sparse and crude-a few chairs or split log benches, perhaps a couple of tables made from logs, a bedstead or two (under which the axe and scythe were stored at night during Indian unrest), a cradle, maybe a cup board or chest for storing bedding and clothing, spinning wheel, and a loom. Kitchen utensils consisted of a few iron pots and skillets, tin or pewter plates (or perhaps wooden plates and cups made from gourds or tree knots), and wooden or tin spoons. The appearance of such luxuries as curtains, mirrors, bedspreads, rag rugs, and china dishes heralded the arrival of relative affluence.
An awesome number of tasks were necessary to sustain the family, and the women-an overworked but ingenious lot-and the children performed most of them. They made candles and soap from animal fats, ground corn into meal, dried fruits and vegetables for winter, salted down meats, churned butter, made cheese, and fashioned the family's clothing from animal hides they tanned a from yarns they spun, dyed, and wove into cloth. They also carried water from the nearby stream, gathered firewood, stoked the hearth, cooked the meals, and cared for the family stock. The man of the family generally prepared the land for planting (using a mattock and axe to rid the virgin soil of roots and a scrub brush and a plow and hoe to cultivate the earth); the women and children usually attended and weeded the garden. The major crop was corn, but most families also had a truck patch planted in wheat, oats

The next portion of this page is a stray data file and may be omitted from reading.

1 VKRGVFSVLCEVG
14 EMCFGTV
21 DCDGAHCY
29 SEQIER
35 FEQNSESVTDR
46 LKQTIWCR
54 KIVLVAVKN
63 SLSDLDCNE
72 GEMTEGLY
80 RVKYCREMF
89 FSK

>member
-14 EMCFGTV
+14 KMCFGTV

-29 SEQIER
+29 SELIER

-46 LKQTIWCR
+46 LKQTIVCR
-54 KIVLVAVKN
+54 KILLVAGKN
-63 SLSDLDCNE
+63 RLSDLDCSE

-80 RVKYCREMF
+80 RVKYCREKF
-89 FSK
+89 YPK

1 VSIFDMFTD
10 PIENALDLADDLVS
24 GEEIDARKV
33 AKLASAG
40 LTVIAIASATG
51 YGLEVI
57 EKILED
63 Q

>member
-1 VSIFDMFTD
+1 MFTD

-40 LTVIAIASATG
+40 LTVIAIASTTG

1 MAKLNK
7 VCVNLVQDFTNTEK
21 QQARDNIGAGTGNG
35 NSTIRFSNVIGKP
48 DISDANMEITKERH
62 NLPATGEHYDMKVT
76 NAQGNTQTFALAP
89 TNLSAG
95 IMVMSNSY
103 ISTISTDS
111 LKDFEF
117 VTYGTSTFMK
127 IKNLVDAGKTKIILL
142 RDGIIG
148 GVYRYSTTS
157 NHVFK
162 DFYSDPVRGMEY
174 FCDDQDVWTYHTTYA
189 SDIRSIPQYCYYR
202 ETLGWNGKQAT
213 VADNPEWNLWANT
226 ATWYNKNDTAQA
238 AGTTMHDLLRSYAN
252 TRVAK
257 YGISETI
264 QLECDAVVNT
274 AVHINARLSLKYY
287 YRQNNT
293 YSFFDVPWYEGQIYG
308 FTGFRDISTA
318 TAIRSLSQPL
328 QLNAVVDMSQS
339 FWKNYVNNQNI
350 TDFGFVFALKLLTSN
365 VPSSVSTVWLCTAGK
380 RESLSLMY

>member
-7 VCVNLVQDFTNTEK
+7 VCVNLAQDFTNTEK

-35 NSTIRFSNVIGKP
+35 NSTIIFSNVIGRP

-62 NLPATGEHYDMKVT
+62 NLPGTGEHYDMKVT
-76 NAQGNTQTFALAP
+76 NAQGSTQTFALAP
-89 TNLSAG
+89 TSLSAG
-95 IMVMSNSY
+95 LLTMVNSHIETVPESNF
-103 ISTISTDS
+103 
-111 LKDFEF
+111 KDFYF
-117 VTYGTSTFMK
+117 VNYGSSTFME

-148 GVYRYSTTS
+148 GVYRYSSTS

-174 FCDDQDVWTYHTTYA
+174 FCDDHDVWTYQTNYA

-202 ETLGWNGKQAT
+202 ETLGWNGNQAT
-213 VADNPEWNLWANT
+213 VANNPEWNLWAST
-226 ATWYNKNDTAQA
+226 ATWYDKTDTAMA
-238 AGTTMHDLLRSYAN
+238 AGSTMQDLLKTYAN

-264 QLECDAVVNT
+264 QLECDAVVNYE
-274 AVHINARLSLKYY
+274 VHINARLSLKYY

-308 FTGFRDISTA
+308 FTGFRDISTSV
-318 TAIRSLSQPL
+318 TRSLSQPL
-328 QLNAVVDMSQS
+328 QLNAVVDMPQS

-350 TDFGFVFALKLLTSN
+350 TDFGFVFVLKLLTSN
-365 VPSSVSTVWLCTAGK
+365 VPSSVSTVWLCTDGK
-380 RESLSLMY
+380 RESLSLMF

beans, squash, turnips, potatoes, and melons. With a minimum of effort, Kentucky's fertile soil yielded sixty to eighty bushels of corn per acre. In addition to providing meal and liquor (which frontiersmen produced for their own consumption as well as to sell), the cornstalks provided fodder for the stock to eat during the winter. Although game and garden produce served as diet mainstays, other foodstuffs titillated pioneer palates. In the early spring, maple trees could be tapped for their sap, which boiled down into a thick, sweet syrup or a granular sugar. Honey was also available for those daring enough to brave the bees. Wild berries were gathered in the early summer and made into pies.